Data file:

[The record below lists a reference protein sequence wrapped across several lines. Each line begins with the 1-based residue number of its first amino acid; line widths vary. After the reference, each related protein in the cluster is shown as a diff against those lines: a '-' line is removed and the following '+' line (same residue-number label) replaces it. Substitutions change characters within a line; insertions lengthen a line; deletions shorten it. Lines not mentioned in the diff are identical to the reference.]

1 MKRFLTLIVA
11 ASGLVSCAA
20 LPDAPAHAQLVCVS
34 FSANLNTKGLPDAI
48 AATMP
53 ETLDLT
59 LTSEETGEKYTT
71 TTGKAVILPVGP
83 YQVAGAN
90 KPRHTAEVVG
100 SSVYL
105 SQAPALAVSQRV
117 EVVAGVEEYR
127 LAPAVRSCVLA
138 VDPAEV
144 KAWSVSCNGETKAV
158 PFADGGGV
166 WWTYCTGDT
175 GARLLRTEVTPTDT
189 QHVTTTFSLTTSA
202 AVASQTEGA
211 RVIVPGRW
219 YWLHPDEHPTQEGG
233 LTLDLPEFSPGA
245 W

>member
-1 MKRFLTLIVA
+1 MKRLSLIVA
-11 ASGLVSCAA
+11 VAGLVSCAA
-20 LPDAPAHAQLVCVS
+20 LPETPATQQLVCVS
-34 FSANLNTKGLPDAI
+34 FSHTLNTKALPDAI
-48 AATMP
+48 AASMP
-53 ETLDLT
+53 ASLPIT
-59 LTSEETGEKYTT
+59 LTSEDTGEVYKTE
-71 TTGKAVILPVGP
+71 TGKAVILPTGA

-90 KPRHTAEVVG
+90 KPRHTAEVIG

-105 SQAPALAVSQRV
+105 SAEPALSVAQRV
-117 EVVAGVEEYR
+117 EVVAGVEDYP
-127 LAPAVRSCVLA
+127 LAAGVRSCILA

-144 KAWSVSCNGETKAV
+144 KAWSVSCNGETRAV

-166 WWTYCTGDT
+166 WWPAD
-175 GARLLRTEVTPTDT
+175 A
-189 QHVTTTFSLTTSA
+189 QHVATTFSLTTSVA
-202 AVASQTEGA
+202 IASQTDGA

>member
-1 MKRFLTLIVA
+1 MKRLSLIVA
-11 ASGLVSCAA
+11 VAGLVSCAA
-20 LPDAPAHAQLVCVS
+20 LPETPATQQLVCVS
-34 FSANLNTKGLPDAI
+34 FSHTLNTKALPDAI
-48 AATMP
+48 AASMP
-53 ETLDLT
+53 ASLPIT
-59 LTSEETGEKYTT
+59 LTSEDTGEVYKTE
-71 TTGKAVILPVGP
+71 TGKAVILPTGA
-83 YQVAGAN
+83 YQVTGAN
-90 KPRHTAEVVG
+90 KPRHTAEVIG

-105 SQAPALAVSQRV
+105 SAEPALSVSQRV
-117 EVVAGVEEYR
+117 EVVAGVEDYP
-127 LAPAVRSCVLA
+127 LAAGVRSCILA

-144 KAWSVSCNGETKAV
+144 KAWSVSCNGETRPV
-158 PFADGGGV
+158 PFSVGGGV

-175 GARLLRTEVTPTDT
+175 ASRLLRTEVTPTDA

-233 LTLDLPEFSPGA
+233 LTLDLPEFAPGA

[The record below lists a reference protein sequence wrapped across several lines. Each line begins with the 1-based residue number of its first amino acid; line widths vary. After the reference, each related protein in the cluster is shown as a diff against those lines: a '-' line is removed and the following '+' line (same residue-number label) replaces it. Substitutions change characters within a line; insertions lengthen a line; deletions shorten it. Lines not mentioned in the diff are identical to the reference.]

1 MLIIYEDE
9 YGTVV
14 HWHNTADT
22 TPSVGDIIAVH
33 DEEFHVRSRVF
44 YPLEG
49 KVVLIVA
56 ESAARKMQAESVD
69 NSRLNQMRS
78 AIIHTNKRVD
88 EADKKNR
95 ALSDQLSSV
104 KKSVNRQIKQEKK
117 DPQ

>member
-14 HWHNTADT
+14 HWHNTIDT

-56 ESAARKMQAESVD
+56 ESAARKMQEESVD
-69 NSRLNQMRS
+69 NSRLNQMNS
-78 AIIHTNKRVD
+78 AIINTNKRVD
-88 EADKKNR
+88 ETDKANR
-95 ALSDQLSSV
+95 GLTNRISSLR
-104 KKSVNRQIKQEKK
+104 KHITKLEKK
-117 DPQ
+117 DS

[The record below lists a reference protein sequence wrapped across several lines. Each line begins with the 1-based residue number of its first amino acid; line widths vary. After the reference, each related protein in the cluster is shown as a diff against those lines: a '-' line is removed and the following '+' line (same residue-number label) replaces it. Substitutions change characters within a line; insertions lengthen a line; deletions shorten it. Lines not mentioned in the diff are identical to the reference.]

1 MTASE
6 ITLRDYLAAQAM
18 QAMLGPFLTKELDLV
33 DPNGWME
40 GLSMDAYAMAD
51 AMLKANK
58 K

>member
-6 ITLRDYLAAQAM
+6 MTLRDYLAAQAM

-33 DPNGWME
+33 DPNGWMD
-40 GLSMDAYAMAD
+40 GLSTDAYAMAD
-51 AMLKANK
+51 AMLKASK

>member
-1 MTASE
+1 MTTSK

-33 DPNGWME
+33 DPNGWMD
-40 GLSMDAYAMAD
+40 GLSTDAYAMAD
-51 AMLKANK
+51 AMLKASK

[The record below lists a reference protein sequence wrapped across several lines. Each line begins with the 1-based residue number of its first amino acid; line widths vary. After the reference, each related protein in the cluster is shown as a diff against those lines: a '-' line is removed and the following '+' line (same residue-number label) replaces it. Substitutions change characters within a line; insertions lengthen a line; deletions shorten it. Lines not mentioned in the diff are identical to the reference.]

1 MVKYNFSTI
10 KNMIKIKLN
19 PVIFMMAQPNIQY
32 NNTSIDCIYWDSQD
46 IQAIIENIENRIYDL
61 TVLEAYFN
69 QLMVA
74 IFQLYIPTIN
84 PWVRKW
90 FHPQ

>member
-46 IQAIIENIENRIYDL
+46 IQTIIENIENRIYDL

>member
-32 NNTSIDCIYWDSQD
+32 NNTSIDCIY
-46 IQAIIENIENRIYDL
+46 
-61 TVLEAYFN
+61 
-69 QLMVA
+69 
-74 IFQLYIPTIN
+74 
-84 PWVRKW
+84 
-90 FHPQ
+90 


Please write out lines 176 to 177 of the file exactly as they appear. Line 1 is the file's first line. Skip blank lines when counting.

-69 QLMVA
+69 